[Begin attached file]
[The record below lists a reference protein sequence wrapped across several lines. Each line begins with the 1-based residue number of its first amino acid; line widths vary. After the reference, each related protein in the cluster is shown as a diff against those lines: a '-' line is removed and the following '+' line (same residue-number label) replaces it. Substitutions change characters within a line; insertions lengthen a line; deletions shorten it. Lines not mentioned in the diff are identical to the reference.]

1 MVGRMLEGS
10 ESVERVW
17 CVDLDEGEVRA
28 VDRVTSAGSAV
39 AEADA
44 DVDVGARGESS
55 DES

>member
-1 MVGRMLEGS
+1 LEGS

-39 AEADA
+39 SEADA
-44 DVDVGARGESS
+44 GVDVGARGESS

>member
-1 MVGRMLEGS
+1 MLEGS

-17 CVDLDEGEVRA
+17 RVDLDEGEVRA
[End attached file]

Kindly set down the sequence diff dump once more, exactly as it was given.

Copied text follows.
[The record below lists a reference protein sequence wrapped across several lines. Each line begins with the 1-based residue number of its first amino acid; line widths vary. After the reference, each related protein in the cluster is shown as a diff against those lines: a '-' line is removed and the following '+' line (same residue-number label) replaces it. Substitutions change characters within a line; insertions lengthen a line; deletions shorten it. Lines not mentioned in the diff are identical to the reference.]

1 MVGRMLEGS
10 ESVERVW
17 CVDLDEGEVRA
28 VDRVTSAGSAV
39 AEADA
44 DVDVGARGESS
55 DES

>member
-1 MVGRMLEGS
+1 LEGS

-39 AEADA
+39 SEADA
-44 DVDVGARGESS
+44 GVDVGARGESS

>member
-1 MVGRMLEGS
+1 MLEGS

-17 CVDLDEGEVRA
+17 RVDLDEGEVRA